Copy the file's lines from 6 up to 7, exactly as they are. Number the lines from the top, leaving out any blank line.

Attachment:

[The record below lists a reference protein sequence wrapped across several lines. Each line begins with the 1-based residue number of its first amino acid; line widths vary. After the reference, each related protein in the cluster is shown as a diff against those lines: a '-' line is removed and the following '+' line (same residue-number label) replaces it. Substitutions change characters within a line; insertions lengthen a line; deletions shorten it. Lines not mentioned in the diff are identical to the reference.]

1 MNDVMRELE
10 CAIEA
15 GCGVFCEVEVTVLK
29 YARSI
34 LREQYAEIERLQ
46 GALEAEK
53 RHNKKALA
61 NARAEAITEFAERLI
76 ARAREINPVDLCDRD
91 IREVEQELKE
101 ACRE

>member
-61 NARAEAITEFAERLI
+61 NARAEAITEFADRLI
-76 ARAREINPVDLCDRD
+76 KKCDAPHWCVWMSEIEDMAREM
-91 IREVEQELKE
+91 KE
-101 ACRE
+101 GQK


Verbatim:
34 LREQYAEIERLQ
46 GALEAEK